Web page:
If a shareholder with shares in corporations that are held as private assets transfers their place of residence to another country then there, normally, the shareholder will create an unrestricted right for the destination country to tax all their domestic and foreign income in accordance with the so-called world income principle. The country of departure as well as the destination country are able to settle the right to tax in such a case via a provision in their double taxation agreement whereby the right to tax the disposal gains from such shares is usually conferred on the destination country if the disposal occurs after the relocation. In order to protect itself against the cessation of this right to tax, the country of departure is able to tax the capital gain in the shares in a corporation up until the relocation happens. Some EU countries do not have exit tax regimes and others, after a certain period, waive the tax that has been determined.
Therefore, in the run-up to the relocation, it will be important to take into account how the exit tax regimes have been specifically designed by the individual member states. If the final levying of tax takes place in the country of departure then Section 17(2) sentence 3 of the German Income Tax Act mandates that there has to be a link between the departure country and the destination country with respect to the economic value of the taxed shares in order to avoid double taxation in principle. This occurs via a notional increase in the acquisition costs for the shares in corporations that are held and this has the effect of reducing tax when there is a subsequent (actual) disposal in Germany.
BFH ruling on the economic value link
The BFH, in its ruling of 26.10.2021 (case reference: IX R 13/20), had to decide for the first time what requirements should be set for this value link. Legislators in Germany require that the shares have to have been subject to a comparable tax regime in the departure country within the meaning of Section 6 of the German External Tax Relations Act. To this end, it is necessary for the foreign fiscal authorities to calculate and determine the amount of tax that is due upon departure and to provide this in a tax assessment notice.
In the view of the BFH, it is however not important for the tax to have actually been paid. The tax office and the tax court previously held this view. In the case in question, a certificate or an official letter from the Dutch fiscal administration was not deemed to be sufficient for this purpose because it was not a tax assessment notice within the meaning of the so-called ‘preservation assessment notice’ [Konservierungsbescheid] for the purpose of linking both countries with respect to the economic value.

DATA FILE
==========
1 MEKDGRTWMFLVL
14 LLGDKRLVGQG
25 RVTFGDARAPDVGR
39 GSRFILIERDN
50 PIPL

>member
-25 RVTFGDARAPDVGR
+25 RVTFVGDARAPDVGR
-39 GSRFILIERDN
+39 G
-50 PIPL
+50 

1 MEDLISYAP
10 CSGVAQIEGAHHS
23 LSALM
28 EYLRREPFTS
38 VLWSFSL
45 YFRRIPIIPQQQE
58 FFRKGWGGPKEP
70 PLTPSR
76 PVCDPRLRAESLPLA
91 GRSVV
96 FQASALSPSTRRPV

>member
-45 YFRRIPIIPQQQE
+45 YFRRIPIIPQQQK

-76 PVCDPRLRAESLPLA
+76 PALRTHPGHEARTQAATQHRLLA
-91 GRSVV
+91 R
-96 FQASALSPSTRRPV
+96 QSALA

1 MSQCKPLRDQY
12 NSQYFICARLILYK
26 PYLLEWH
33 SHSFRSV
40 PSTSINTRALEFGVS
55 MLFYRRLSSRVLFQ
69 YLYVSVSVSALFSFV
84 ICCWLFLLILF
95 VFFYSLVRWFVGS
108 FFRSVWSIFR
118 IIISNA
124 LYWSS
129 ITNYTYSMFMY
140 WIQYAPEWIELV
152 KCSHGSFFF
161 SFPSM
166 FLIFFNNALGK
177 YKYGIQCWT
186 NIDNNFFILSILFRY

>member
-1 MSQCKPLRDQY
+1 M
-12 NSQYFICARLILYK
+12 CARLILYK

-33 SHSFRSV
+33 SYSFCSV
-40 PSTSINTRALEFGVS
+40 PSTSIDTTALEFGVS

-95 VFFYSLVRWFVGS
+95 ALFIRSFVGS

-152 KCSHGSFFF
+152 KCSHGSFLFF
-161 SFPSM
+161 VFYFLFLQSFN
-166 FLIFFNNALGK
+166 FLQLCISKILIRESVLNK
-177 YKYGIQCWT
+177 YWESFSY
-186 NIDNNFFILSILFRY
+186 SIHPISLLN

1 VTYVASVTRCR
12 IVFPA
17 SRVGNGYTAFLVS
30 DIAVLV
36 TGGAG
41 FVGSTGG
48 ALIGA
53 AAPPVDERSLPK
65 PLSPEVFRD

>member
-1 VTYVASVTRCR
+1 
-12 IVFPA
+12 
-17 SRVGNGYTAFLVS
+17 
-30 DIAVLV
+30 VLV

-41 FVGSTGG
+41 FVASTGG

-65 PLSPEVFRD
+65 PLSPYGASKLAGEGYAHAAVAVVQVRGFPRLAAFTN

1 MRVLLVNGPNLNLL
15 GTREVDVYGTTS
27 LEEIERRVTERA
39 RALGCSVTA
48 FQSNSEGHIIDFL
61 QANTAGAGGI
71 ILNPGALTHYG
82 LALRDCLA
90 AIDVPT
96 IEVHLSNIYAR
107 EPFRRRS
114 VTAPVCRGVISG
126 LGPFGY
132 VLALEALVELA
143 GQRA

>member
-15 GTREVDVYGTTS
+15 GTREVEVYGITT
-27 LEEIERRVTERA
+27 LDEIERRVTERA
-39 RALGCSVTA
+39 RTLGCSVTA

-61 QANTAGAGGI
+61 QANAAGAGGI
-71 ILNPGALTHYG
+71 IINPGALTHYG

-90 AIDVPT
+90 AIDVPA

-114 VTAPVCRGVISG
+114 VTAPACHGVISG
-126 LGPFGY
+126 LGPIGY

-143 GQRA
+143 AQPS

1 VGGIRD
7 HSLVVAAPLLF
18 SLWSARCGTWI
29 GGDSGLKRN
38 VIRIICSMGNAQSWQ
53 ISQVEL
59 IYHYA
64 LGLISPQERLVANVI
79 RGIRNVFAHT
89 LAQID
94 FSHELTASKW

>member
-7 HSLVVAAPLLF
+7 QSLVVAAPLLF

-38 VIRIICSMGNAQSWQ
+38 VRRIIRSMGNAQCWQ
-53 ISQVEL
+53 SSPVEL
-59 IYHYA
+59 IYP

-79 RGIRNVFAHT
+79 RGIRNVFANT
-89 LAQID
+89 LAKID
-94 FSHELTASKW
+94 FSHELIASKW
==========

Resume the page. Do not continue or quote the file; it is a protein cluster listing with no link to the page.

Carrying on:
Implications in practice
In order to achieve the best possible outcome in a targeted manner it would be absolutely essential for tax consultants in the departure country as well as the destination country to coordinate with each other, in advance, on the respective applicable tax regulations; in particular, if in the departure country it would be possible for taxes to be waived after ten years, or if the country of origin does not have an exit tax regime. Under the world income principle, Germany would also impose a comprehensive tax for the capital gains during the period when the place of residence was still abroad and Germany therefore did not have the right to tax.
Ultimately, the ECJ will have to examine not only the question as to whether or not Germany is violating the freedom of establishment through its national regulation, applicable since 2022, pertaining to exit taxation without interest-free deferral, but also the question as to whether or not Germany may impose comprehensive taxes in the absence of a point of reference. This was not addressed in the BFH ruling.
Recommendation: For such scenarios, it would be advisable to lodge an appeal first and, in the event of further pending cases, to request a suspension of proceedings, or to review the prospects of success of an action with respect to the tax implications. In the context of planning a relocation to Germany, it could make sense to generate an increase in the acquisition costs through a sale or a qualified exchange of shares at fair market value if the tax law of the foreign country permits this in a tax-neutral way or provides for other concessions or, in the best case, does not even tax capital gains from the sale of shares in corporations.